Three Leadership Styles (and how to best use them)

By John Obradovich on August 29, 2017

Several predominant leadership styles are commonly used in businesses of all kinds, each with its own particular strengths and weaknesses.

Therefore, it's important to understand any single type of leadership style and how it may affect an organization's culture and success. We must also consider the efficacy of alternative leadership styles in a holistic and relative sense.

Leadership Comes in Many Forms

The following analysis serves to position several leadership models against one another in terms of their relative effectiveness in various circumstances and demonstrate their place within the larger context of their respective schools of thought.

1) Transformational Leadership

Transformational leadership is characterized by idealized influence or charisma, inspirational motivation, intellectual stimulation and individualized consideration (Bass, 1990). Charisma, or idealized influence, is the unique quality that transformational leaders have that allows them to be seen as role models. For the transformational leader, it is essential to be viewed as having charisma in the eyes of one's employees (Bass, 1990).

2) Transactional Leadership

Unlike transformational leadership, which assumes that people will perform better for a leader who inspires them (Bass, 1990), transactional leadership is based on the supposition that people merely respond to reward and punishment, and that followers' primary responsibility is to do what the superior directs them to do. It's a reflection of the authoritarian Theory X vision of employee motivation (McGregor, 1960).

Perhaps the biggest limitation on its effectiveness may be the fact that it relies on an exchange to gain compliance and adequate performance from followers. This framework follows the carrot and stick approach. This can be viewed as negative reinforcement, such as is commonly seen in Management-by-Exception (Roux-Dufort, 2007).

3) Servant Leadership

Servant leadership is concerned with serving the needs of and empowering followers. Greenleaf (1977) described the benefits of the servant leader accruing to organizations as a result of empowering others and helping them develop based on their need for growth, rather than an agenda set forth organizationally. Greenleaf also illustrated the idea that with servant leadership, power is used ethically. Teams work effectively and collaboratively in an atmosphere of mutual respect and trust.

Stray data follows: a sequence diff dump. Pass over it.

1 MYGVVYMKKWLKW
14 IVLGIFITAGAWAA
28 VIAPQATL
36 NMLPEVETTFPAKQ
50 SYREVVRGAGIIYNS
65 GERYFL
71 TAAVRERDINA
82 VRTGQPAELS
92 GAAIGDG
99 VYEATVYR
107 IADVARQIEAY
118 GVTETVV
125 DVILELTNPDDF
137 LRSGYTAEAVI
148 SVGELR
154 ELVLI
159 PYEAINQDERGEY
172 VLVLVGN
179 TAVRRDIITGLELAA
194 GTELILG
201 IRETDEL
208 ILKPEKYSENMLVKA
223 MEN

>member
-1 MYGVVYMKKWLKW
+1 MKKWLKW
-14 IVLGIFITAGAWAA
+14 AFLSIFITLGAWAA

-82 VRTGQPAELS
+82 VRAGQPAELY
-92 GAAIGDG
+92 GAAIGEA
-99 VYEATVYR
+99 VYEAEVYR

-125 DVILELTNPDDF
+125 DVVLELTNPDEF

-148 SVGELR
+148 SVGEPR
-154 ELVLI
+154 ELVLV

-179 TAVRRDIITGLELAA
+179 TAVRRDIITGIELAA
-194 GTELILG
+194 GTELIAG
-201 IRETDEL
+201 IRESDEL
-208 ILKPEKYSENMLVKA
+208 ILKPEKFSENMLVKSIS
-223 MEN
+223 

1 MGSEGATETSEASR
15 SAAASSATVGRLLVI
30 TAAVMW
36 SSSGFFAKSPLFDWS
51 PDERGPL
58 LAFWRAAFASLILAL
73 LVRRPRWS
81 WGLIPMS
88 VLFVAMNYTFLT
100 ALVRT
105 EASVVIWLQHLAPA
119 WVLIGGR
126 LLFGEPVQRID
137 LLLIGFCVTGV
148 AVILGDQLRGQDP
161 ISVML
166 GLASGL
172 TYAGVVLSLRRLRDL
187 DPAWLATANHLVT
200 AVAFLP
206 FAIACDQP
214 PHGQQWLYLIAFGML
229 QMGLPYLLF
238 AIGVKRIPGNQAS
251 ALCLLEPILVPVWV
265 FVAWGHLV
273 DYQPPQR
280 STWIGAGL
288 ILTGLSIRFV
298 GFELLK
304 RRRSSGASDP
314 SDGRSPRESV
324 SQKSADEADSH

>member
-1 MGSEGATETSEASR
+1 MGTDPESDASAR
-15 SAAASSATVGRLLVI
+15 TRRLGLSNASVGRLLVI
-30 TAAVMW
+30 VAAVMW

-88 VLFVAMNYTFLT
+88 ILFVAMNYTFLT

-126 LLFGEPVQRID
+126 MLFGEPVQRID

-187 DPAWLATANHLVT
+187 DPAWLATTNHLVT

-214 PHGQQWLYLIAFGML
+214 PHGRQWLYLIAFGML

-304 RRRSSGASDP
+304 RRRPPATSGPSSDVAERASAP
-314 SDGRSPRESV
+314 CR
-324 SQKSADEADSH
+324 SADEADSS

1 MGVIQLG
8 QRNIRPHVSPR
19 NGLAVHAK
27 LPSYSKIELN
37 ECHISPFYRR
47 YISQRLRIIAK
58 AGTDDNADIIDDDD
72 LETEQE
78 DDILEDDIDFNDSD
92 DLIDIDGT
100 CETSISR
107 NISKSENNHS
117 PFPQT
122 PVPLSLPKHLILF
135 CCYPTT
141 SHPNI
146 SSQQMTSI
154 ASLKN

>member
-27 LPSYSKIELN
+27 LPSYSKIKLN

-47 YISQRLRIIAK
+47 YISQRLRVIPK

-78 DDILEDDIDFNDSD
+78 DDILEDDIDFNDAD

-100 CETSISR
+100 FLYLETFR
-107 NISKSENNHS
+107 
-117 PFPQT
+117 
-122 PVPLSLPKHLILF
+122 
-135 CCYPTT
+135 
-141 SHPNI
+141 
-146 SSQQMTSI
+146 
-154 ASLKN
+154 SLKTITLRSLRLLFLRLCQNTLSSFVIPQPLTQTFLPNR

Male graduate student standing in an office and gazing out a window

Which style is best? It depends.

To cope with changing environmental conditions, contingency theory suggests that sometimes an authoritative style is appropriate and at other times a more participative style is effective.

It depends on the situational variables present.

As with business and the economy in general, leadership is also dynamic and, as contingency theorists Hersey and Blanchard (1982) pointed out, the appropriate leadership style is often a function of the environmental circumstances present at any given time.

House and Mitchell (1974) developed a contingency model known as the path-goal theory of leadership. According to House and Mitchell (1974), there are four types of leader behaviors including: supportive, directive, achievement-oriented and participative.

"The stated goal of this theory is to enhance employee performance and employee satisfaction by focusing on employee motivation" (Northouse, 2004, p. 123). The idea is that the leader would employ the style most proper given the followers' motivational needs and expectations. Essentially, the leader would define goals, clarify a path, remove obstacles and provide support. This, it was theorized, would motivate employees because they would see that they could perform the work; and if they believed that the work would result in a certain outcome, and if they believed that there was a payoff that they valued in the end, then motivation would occur.

These theories matter.

In summary, leaders must take note of the contributions of the various contingency theorists and understand that one may not be able to effectively lead in the same way for each follower or with the same style in all situations regardless of his or her preferred leadership style.

Rather, the effective leader must continually adapt his or her style of leadership to the situation at hand, and to the followers involved. All the while, the leader must keep a watchful eye on maintaining a continued relationship with the followers as individuals as well as successfully meeting organizational goals.

How can you boost your leadership style?

Our degree programs at PGS can equip you to identify and nurture your own unique leadership style whether at the associate, bachelor's, master's or doctoral level. With practical course work based on research and theory, you'll be equipped to lead well in whatever leadership style you fall into.

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  • Bass, B. (1990). From transactional to transformational leadership: Learning to share the vision. Organizational Dynamics, 18(3), 19-31.
  • Greenleaf, R. (1977). Servant-Leadership: A journey into the nature of legitimate power and greatness. Mahwah, NJ: Paulist Press.
  • Hersey, P., & Blanchard, K. (1982). Management of organizational behavior: Utilizing human resources. Englewood Cliffs, NJ: Prentise-Hall.
  • House, R., & Mitchell, T. (1974). Path-goal theory of leadership. Journal of Contemporary Business, 81-97.
  • McGregor, D. (1960). The human side of enterprise. New York: McGraw-Hill.
  • Northouse, P. (2004). Leadership theory and practice. Thousand Oaks, CA: Sage.
  • Roux-Dufort, C. (2007). Is crisis management (only) a management of exceptions? Journal of Contingencies & Crisis Management, 5(2), 105-114.
Category: Leadership